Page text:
The former president of Romania, Trăian Băsescu, has claimed himself to be the main opposition for the future left wing Cabinet along with the Popular Movement Party whose leader he is. This is a new party, participating in its first parliamentary elections and becoming part of the new legislature by passing the electoral threshold.  In order to ensure a sustainable coalition, PSD will also be supported by ALDE, a party which is led by the former liberal Prime Minister C. P. Tariceanu. The Democratic Union of Hungarians in Romania, a party of minorities, is the other party that managed to be appointed in the Parliament and it has great chances to form too a coalition with PSD and be in government together. As a positive item, unlike in many European cases, fortunately the current nationalist-xenophobic voices did not win the confidence of voters and failed to be appointed into Parliament these elections.

In the 11th of December the voters have expressed themselves in a categorical way. As in any democracy, the majority speaks and the manifested option cannot be contested. Its implications will be major. During this mandate, in 2019, Romania will be one of the countries to hold the presidency of the EU Council. Thus, another reason why the votes of Romanians given on the 11th of December will weigh a lot more, influencing both the national and European political spectrum.

Image by Janrito Karamazov, taken from photopin

Politics & The World

by Valentin Steinhauer

This goes out to all the EU enthusiasts of my generation. To those out there in their twenties, spending their time studying the EU, working with or within the EU. To those who are or have been on Erasmus and those participating in the European Voluntary Service. Simply put, to anybody of my generation who is enthusiastic about the European project. It’s time to tell our side of the story.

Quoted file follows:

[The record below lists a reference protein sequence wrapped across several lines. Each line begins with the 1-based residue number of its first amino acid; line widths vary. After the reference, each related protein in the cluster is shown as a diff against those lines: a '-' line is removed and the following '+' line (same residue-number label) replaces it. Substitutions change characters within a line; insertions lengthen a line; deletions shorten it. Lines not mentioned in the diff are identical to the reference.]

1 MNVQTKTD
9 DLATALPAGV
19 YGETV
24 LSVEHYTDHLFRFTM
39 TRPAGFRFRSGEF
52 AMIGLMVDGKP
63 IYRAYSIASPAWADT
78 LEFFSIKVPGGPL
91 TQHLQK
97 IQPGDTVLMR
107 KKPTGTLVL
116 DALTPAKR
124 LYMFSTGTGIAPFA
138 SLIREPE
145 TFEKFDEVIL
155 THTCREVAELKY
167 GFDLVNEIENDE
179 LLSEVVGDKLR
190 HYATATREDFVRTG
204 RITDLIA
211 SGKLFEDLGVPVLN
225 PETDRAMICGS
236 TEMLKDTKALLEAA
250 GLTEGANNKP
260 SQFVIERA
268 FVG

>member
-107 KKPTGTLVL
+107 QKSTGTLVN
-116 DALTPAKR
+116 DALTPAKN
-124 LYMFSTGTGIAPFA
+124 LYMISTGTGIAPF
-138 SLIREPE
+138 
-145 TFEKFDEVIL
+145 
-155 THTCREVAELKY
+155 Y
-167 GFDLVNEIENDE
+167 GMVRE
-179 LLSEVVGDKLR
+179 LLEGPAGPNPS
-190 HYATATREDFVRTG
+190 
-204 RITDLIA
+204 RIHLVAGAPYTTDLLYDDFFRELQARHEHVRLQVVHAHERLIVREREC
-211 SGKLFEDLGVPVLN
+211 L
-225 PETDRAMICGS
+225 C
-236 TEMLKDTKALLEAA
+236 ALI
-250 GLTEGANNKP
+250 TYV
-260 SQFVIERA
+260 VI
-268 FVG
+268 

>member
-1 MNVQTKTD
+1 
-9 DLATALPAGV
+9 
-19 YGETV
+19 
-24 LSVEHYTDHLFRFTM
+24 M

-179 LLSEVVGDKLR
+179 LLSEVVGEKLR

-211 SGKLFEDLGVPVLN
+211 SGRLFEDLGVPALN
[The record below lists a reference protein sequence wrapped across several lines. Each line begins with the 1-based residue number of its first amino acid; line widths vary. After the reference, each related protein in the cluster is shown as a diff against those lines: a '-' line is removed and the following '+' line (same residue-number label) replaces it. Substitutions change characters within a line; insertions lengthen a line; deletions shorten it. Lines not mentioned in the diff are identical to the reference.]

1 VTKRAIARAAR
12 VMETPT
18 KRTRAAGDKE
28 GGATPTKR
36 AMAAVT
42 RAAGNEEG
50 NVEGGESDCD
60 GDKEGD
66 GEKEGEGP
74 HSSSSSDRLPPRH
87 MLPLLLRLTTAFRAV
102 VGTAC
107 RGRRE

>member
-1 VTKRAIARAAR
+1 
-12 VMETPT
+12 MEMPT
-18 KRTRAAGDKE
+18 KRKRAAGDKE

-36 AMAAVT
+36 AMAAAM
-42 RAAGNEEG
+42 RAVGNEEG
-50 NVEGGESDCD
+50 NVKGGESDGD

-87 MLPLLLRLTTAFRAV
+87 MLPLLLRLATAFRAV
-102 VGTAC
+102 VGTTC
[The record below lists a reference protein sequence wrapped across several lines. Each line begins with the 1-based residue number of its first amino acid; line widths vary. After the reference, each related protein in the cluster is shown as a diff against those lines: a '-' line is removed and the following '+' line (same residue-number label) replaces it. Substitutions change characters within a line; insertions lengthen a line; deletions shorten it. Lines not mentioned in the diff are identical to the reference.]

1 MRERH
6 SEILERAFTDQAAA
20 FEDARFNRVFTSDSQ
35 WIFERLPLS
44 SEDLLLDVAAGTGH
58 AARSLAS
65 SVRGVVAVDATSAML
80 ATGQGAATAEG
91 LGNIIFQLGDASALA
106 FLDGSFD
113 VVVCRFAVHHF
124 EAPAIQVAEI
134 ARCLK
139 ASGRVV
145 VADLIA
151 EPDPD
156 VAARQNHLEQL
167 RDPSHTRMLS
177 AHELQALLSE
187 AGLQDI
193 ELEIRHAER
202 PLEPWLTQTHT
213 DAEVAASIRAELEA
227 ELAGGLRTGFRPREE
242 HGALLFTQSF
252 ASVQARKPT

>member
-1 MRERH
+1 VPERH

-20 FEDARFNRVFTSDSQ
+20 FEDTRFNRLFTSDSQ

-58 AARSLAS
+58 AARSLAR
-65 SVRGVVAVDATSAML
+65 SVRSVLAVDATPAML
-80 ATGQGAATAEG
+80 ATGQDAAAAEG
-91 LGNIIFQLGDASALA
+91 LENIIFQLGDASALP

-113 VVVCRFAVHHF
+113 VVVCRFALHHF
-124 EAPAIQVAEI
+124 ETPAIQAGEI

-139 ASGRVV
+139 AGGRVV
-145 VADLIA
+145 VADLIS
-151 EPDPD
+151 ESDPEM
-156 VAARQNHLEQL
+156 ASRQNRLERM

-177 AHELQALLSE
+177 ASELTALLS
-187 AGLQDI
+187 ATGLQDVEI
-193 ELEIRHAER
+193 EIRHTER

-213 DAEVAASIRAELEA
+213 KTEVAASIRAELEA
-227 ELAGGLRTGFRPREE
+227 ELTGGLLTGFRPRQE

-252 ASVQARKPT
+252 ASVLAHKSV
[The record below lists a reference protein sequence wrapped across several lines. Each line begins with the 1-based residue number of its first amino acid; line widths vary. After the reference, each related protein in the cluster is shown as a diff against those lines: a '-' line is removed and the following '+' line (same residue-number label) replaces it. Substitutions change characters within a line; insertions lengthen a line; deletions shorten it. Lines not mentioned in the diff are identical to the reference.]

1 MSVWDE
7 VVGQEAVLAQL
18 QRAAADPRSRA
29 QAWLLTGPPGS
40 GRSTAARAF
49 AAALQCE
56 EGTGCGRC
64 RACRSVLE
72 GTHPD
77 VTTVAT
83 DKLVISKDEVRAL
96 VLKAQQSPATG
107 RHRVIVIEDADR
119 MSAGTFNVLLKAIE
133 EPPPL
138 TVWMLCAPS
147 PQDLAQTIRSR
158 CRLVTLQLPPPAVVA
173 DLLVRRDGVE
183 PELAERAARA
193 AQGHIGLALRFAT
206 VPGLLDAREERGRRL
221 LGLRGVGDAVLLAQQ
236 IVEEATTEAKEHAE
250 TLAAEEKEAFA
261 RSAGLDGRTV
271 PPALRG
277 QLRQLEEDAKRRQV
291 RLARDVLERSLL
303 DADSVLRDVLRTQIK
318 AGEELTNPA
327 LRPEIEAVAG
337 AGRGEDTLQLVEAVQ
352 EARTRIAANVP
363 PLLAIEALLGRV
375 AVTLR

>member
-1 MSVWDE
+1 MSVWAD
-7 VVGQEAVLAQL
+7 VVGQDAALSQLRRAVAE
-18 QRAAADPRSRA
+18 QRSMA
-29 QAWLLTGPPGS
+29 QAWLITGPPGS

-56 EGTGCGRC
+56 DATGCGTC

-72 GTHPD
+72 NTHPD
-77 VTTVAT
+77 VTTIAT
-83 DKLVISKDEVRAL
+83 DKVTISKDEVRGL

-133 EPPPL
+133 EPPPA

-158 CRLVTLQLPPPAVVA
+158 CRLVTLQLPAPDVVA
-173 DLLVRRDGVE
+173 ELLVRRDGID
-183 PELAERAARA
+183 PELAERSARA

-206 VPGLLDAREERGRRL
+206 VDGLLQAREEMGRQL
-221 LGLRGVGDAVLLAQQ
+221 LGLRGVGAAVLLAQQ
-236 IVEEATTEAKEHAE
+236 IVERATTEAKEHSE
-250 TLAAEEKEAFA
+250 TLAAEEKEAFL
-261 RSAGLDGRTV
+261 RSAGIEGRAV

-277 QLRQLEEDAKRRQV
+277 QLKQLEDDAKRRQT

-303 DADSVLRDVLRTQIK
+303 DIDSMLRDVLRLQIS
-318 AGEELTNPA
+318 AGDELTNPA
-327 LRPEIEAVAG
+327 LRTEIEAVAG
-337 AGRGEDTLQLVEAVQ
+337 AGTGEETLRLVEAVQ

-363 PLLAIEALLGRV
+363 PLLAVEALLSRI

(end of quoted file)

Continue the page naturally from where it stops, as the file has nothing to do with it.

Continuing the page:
We are the most mobile generation to date. While our parents were often confined to geographical, political and socio-economic boundaries, the concepts of space and time have been redefined and continue to change in our globalised world. This high level of mobility comes both with great opportunities as well as a price to pay. The downside of mobility is a feeling of uprooting. The more mobile we are, the less predictable our future. Relationships and friendships are as often created through mobility as they are burdened by it. Nevertheless, we do not want to complain because mobility, for us, means choice. Having the choice to stay abroad is a privilege.

As a German, I have studied in the Netherlands for almost four years, spent my Erasmus exchange in France and lived in Belgium for an internship. However, sometimes I still catch myself forgetting that the opportunities provided by the European Union, most notably the right to move, study and work freely across the continent, are only exploited by a minority. Indeed, what we need to realise is that our borderless life is often far from people’s reality at home. Thus, telling our side of the story is not about saying how great we are. On the contrary, it is about saying how lucky we are.